I have a very brief question: if I put $M$ balls into $N$ boxes at random, what is the average number of balls in the boxes that are not empty?

  • $\begingroup$ It may not be easy. Let $T$ be the number of non-empty boxes. The mean of $T$ can be found, but that does not tell us the mean of $\frac{1}{T}$. $\endgroup$ Jun 20, 2013 at 6:24
  • $\begingroup$ Can we think about this question from the angle of probability, rather than combinatorics? Let L denote the number of balls in the boxes that are not empty. E[L]=sum_{l=1}^{l=M}P{L=l}*l. Because we want to count the boxes that are not empty, P{L=l} should be derived from a Bayes formula. Does it analysis make sense? $\endgroup$
    – Bloodmoon
    Jun 20, 2013 at 6:37
  • $\begingroup$ A complicated expression for the probabilities can be found. Too messy to evaluate $E(1/T)$. There is, however, a trick for finding $E(T)$. $\endgroup$ Jun 20, 2013 at 6:41
  • $\begingroup$ what is that trick? $\endgroup$
    – Bloodmoon
    Jun 20, 2013 at 7:55
  • $\begingroup$ The answers so far are wrong. I still have to see the correct probability distribution of the number $X$ of nonempty boxes. $\endgroup$ Jun 20, 2013 at 8:23

2 Answers 2


Let $A$ be the number of non-empty boxes. Then the average number of balls in each box=$\displaystyle{\frac{M}{A}}$.

In random distribution, the value of $A$ may vary.

Probability of $A$ boxes being selected= $\displaystyle{\frac{\binom{N}{A}}{\binom{N}{1}+\binom{N}{2}+\dots \binom{N}{M}}}$

Hence, expected value of average=$\displaystyle{\sum_{A=1}^{M} \frac{M}{A}.{\frac{\binom{N}{A}}{\binom{N}{1}+\binom{N}{2}+\dots \binom{N}{M}}}}$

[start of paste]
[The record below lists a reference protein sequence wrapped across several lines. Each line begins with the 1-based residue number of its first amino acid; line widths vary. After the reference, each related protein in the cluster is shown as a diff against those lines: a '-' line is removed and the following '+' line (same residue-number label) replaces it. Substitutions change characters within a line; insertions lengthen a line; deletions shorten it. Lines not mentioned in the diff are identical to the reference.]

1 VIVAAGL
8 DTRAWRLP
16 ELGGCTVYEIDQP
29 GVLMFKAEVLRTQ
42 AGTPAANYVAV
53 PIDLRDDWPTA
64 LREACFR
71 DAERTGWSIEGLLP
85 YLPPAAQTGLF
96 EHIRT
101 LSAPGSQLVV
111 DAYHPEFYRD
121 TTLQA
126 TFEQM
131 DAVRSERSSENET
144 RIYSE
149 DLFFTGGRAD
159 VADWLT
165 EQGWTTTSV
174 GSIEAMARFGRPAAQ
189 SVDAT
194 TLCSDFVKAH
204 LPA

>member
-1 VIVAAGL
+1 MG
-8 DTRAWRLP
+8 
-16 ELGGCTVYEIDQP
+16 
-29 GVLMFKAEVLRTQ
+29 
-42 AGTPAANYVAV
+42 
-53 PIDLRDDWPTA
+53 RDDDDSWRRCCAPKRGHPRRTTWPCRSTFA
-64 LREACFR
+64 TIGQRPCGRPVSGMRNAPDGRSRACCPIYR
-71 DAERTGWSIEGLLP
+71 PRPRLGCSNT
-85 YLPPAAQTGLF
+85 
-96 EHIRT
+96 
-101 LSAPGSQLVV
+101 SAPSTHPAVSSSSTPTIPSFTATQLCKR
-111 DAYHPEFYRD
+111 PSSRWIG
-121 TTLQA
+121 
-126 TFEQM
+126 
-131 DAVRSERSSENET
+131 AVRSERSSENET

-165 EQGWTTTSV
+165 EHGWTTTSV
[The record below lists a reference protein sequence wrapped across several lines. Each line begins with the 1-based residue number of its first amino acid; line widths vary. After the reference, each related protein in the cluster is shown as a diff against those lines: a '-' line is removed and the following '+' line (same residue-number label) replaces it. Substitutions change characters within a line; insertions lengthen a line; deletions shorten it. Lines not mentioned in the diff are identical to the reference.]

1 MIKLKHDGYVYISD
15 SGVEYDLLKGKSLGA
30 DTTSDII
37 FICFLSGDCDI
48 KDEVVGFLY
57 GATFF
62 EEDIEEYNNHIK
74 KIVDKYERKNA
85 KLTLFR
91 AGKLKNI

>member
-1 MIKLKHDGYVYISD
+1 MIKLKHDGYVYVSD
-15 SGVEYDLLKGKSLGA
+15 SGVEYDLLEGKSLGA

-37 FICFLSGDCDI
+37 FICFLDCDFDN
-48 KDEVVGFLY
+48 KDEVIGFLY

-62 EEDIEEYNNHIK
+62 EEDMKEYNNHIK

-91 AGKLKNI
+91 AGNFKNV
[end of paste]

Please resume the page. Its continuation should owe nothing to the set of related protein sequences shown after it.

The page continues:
• $\begingroup$ It's awesome! This answer is derived from the combinatorics, could you please analyze from the angle of probability? Please have a look at my comment beneath the question post. Thank you so much! $\endgroup$
    – Bloodmoon
    Jun 20, 2013 at 7:39
  • $\begingroup$ @Bloodmoon- I don't understand. I have arrived at the probability itself from combinatorics! $\endgroup$
    – user67803
    Jun 20, 2013 at 16:41
  • $\begingroup$ If anyone still cares, having perused this answer for my own study, should the denominator in the probability of $A$ boxes being selected end with ${N\choose N}$ instead of ${N\choose M}$? $\endgroup$
    – The Count
    Dec 2, 2016 at 22:41

Let $X$ denotes the number of non-empty boxes.

Then $P(X=r)={N\choose r}\left(\frac{1}{2}\right)^r\left(\frac{1}{2}\right)^{N-r}={N\choose r}\left(\frac{1}{2}\right)^N$ (assuming binomial distribution)

Let $E(Y)$ denotes the average number of balls in non-empty boxes,

then , $E(Y)|(X=r)=\frac{M}{r}$ (assuming uniform distribution of balls in non-empty boxes)

Then $E(Y)=\sum_{r=1}^NP(X=r)E(Y)|(X=r)=\frac{M}{2^N}\sum_{r=1}^N\frac{{N\choose r}}{r}$


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